Watch the spring thaw of seasonal dry ice (frozen carbon dioxide) on Mars, brought to us by the Mars Reconnaissance Orbiter.
Showing 9 posts tagged JPL
Want to see what it looked like for Curiosity as it hurtled toward the surface of Mars? After the heat shield separates, the car-sized rover, still protected by its back shell, continued to fall quickly toward Mars by parachute, until it separated from the back shell and began its powered descent and touchdown (via sky crane) to the ground.
Using footage provided by NASA, Reddit user Godd2 just spent the last four days on behalf of all humankind creating a stunning interpolated HD version of the descent. In layman’s terms interpolation involves taking a choppy video, in this case NASA’s 4 frames-per-second video, and rendering the “missing” frames in between resulting in an incredibly smooth 25 frames-per-second video.
Compared to the more suspenseful Seven Minutes of Terror video, this one is rather majestic, and inspires awe in a completely different way.
From the archives, all things Mars Curiosity.
via This Is Colossal.
Curiosity Has Landed, the 2m24s definitive edit from NASA Television:
Get a behind the scenes look a the tension, anticipation and exhilaration experienced by scientists and engineers at NASA’s Jet Propulsion Laboratory in Pasadena, Calif. during the Curiosity rover’s harrowing descent through the Martian atmosphere — known as “Seven Minutes of Terror.” News of Curiosity’s safe touchdown following the 13-thousand-to-zero-mile-an-hour descent to the Red Planet’s surface brought elation and high-fives all around. Curiosity begins a two-year investigation of whether Mars is or ever was capable of supporting microbial life.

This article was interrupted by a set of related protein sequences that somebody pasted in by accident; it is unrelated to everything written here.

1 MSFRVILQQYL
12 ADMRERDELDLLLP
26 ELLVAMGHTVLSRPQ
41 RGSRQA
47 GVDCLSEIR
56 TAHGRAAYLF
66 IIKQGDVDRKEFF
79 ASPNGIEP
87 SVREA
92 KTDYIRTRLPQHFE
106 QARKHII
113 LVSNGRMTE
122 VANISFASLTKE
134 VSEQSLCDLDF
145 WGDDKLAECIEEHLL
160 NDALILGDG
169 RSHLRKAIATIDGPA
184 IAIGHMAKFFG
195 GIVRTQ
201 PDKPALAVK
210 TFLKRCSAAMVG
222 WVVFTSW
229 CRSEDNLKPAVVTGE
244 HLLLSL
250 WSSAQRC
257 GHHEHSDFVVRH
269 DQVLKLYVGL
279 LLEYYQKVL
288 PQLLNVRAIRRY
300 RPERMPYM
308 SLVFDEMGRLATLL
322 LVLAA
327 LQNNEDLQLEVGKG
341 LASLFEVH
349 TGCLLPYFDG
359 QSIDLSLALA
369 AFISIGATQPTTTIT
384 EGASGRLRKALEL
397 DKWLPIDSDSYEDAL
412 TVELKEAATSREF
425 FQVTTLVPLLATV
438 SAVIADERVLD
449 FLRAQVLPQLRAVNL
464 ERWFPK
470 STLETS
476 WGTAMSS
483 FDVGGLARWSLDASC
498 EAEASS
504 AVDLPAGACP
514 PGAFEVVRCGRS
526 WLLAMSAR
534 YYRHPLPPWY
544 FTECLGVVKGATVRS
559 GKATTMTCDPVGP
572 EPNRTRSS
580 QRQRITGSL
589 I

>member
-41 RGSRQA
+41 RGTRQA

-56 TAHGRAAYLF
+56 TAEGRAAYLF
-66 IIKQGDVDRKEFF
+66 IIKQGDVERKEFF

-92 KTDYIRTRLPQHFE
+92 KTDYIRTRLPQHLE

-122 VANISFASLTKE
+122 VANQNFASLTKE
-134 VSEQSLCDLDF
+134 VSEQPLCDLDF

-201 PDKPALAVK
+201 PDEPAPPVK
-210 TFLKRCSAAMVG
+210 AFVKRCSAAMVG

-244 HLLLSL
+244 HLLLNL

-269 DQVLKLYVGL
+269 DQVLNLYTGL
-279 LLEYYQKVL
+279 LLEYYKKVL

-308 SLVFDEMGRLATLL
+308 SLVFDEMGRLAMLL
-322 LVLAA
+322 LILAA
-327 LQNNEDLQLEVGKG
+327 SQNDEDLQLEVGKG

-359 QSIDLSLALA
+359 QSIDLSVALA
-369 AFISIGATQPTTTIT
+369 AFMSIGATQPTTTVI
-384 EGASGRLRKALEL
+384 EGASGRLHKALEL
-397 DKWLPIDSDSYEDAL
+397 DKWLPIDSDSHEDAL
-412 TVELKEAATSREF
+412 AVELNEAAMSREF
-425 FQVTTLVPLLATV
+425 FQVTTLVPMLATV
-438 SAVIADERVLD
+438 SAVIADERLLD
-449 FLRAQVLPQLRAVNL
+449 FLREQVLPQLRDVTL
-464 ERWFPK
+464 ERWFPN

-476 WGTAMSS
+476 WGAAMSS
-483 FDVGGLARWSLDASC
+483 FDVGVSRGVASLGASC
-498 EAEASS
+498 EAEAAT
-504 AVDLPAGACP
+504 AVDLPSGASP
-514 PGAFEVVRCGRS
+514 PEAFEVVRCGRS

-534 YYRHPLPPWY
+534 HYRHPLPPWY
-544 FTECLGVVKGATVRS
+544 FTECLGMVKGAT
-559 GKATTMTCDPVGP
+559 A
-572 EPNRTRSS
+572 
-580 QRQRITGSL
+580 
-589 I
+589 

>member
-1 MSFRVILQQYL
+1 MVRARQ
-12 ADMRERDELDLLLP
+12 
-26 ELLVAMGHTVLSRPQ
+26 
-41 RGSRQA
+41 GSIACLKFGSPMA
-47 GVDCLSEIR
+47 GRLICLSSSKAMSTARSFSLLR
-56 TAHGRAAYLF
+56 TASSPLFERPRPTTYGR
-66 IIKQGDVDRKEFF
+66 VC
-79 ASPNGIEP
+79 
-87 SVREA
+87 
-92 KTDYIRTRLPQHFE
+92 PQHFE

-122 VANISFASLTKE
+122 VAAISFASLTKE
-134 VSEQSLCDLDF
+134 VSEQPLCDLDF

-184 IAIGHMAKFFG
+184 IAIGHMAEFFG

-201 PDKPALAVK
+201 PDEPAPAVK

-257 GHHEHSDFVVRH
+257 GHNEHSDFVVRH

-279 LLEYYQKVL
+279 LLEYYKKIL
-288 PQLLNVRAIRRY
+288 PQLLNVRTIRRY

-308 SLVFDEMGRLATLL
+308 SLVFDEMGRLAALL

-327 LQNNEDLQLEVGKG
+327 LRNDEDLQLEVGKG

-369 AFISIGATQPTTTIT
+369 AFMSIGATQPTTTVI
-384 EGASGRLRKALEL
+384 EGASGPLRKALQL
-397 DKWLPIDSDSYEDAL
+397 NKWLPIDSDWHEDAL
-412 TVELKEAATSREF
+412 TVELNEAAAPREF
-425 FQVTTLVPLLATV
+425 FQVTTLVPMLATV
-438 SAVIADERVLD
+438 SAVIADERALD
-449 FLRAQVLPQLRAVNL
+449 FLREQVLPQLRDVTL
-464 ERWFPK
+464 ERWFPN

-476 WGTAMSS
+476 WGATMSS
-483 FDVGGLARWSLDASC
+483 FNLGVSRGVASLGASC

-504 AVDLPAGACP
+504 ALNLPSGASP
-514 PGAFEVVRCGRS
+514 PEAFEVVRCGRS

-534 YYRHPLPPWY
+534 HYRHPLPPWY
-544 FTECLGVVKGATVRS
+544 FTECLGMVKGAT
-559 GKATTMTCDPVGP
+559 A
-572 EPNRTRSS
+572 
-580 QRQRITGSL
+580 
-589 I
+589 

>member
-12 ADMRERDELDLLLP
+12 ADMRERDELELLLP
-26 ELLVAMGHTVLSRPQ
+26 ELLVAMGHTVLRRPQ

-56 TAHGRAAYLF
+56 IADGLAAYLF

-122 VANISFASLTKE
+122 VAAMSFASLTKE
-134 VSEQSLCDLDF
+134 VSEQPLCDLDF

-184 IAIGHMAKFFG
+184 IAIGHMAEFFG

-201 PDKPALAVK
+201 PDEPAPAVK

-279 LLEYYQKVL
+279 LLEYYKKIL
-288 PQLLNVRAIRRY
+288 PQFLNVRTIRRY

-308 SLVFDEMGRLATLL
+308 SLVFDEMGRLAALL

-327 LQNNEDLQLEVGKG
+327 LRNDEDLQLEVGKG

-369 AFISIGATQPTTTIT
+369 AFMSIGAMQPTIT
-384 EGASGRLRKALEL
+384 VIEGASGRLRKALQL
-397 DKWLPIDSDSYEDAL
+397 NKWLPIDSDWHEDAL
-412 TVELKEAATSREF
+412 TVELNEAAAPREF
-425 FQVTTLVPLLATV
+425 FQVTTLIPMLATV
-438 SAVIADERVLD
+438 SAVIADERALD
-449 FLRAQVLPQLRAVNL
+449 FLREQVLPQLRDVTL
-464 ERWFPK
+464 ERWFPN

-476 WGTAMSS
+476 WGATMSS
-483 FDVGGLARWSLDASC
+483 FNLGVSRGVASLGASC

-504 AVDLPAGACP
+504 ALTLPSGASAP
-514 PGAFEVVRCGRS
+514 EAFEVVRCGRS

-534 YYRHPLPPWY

SCIENCE! Watching Mars Curiosity land last night was *extremely* exciting, but it was just as exciting to share it with the kid this morning.
We watched two videos: the one above focuses on the team at JPL and the one below also shows the animated simulation (which feels just slightly off from the action in the control room, but perhaps better illustrates for kids what’s going on).
And an exciting turn of events: the Mars Reconnaissance Orbiter got an image of Curiosity parachuting down! The inset clears the image up a bit.
The kid should see this. #understatement
NASA engineers take the Curiosity test rover to California’s Mojave desert to learn how to drive on Martian sand dunes.
Mark your calendars: the Curiosity Rover is still on target to land on Mars on August 6, 2012!